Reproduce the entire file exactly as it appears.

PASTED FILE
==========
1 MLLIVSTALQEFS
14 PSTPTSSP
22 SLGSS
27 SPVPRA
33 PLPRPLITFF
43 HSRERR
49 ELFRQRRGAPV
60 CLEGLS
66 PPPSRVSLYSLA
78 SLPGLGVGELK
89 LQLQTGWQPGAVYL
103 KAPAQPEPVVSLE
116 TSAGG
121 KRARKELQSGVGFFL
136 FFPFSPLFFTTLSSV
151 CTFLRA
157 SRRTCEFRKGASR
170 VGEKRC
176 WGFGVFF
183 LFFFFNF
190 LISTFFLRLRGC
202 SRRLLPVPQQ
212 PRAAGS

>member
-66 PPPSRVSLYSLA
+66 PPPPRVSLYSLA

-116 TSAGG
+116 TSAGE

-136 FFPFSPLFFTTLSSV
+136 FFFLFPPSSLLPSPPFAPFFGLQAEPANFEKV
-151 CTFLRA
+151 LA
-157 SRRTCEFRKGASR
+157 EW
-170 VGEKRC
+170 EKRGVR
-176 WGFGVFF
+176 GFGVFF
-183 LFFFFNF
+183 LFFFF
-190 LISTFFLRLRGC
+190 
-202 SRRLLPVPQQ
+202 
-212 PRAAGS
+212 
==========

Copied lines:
1 MLLIVSTALQEFS
14 PSTPTSSP
22 SLGSS
27 SPVPRA
33 PLPRPLITFF
43 HSRERR
49 ELFRQRRGAPV
60 CLEGLS
66 PPPSRVSLYSLA
78 SLPGLGVGELK
89 LQLQTGWQPGAVYL
103 KAPAQPEPVVSLE
116 TSAGG
121 KRARKELQSGVGFFL
136 FFPFSPLFFTTLSSV
151 CTFLRA
157 SRRTCEFRKGASR
170 VGEKRC
176 WGFGVFF
183 LFFFFNF
190 LISTFFLRLRGC
202 SRRLLPVPQQ
212 PRAAGS

>member
-66 PPPSRVSLYSLA
+66 PPPPRVSLYSLA

-116 TSAGG
+116 TSAGE

-136 FFPFSPLFFTTLSSV
+136 FFFLFPPSSLLPSPPFAPFFGLQAEPANFEKV
-151 CTFLRA
+151 LA
-157 SRRTCEFRKGASR
+157 EW
-170 VGEKRC
+170 EKRGVR
-176 WGFGVFF
+176 GFGVFF
-183 LFFFFNF
+183 LFFFF
-190 LISTFFLRLRGC
+190 
-202 SRRLLPVPQQ
+202 
-212 PRAAGS
+212 